c.      how was it done and what are the results?

d.      how was this equation obtained and how was it used?

e.      sample calculations and definitions of symbols/parameters where appropriate; and

f.       BOX AND LABEL ANSWERS.

 

COMPUTER ASSIGNMENTS must include

1.      a problem statement;

2.      description of techniques utilized including pseudo-code;

3.      results;

4.      discussion of results; and

5.      computer code listing(s) attached as an appendix. Computer code must include explanatory comments. Some of those comments should relate computer code to the pseudo-code of item 2 above.  Use modular programming.

 

Course Schedule
A tentative schedule for the semester was provided in class; the online schedule will be frequently updated as the semester progresses.

 

#

date

topic

assignments

WEEK 1

1 

9/2
Tue

Syllabus

Class moved to M W noon-1:15PM C-141

Read syllabus
Read Prefaces (1st and 2nd edition)
Read CH 1 Overview

Read CH 2 Flows on the Line

 

Project 1: DUE 9/15
CH 2: 2.1 (all parts), 2.2.1-2.2.6 (OK to use mathematics software), 2.2.8, 2.2.10, 2.2.12 (verify solution with LTspice®), 2.3.1, 2.4.1-6, 2.4.9, 2.5.1,2.5.4, 2.6.1, 2.7.1-4, 2.8.3, 2.8.5, 2.8.7

WEEK 2

 

9/6

 

LABOR DAY: NO CLASS

Read Numerical Recipes in C:
16.0, 16.1, 16.2 (From Integration of Ordinary Differential Equations Chapter)

2 

9/8

Linear Systems: definition, impulse response, frequency response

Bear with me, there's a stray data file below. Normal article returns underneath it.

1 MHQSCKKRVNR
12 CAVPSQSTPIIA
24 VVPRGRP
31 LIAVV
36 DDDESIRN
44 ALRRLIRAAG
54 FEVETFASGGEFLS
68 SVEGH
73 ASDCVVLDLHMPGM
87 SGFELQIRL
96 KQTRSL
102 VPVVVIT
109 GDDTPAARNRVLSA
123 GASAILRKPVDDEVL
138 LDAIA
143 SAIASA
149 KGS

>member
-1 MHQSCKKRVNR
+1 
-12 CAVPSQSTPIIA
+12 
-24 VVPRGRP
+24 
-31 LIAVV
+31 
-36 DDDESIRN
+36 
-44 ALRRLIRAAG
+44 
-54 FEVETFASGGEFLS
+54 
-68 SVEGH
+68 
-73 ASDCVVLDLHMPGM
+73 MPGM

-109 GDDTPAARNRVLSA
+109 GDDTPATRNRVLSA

1 Overview

2 Flows on the Line

 

3 

9/10

FRI

SPECIAL MAKEUP CLASS

2 Flows on the Line

 

WEEK 3

4 

9/13

2 Flows on the Line

Read CH 3 Bifurcations

5 

9/15

Numerical Methods (solving ODEs)

3 Bifurcations

Project 1 DUE

 

Project 2
Due 10/8 to instructor mailbox

Investigate
dy/dt = -t y^2, y(2)=1
Discuss solution existence and uniqueness. Compare the error between numeric solutions using Euler (for at least two step sizes) and RK4 and the actual solution over the interval t
[2,3]. Based on example in [Maron 1982].

 

Text: 3.1 (all parts), 3.2.1, 3.2.4, 3.3.1, 3.4.1, 3.4.11, 3.4.13, 3.4.16 (all), 3.5.2, 3.6.7, 3.7.3

WEEK 4

6 

9/20

3 Bifurcations

 

 

9/22

NO LECTURE: Engineering Expo 2021

Read CH 4 Flows on a Circle

WEEK 5

7 

9/27

Tour of Dr. John Jellies Lab

 

8 

9/29

3 Bifurcations

 

WEEK 6

9 

10/4

3 Bifurcations

Electronic Circuit with Hysteresis



 

10 

10/6

3 Bifurcations
Bifurcations in Neural Systems [Izhikevich]

 

 

10/8

 

Project 2 DUE

WEEK 7

11 

10/11

4 Flows on the Circle

Project 3: DUE 10/25
Text: 4.1.1, 4.1.2—4.1.7, 4.1.8, 4.2.1, 4.2.2, 4.3.2, 4.3.3, 4.3.8, 4.4.4, 4.5.3

12 

10/13

5 Linear Systems

6 Phase Plane

 

WEEK 8

13 

10/18

6 Phase Plane

Project 3 DUE

 

10/20

FALL BREAK

 

WEEK 9

14 

10/25

7 Limit Cycles

 

15 

10/27

7 Limit Cycles

 

WEEK 10

16 

11/1

LAST DAY TO WITHDRAW
7 Limit Cycles

 

17 

11/3

7 Limit Cycles

 

WEEK 11

 

11/8

7 Limit Cycles

 

18 

11/10

 

 

WEEK 12

19 

11/15

8 Bifurcations Revisited

 

20 

11/17

8 Bifurcations Revisited

 

WEEK 13

21 

11/22

9 Lorenz Equations

 

 

11/24

THANKSGIVING BREAK

 

WEEK 14

22 

11/29

Control of Inverted Pendulum

 

23 

12/1

TBD

 

WEEK 15

24 

12/6

TBD

 

25 

12/8

TBD

 

WEEK 16

26 

???

FINAL EXAM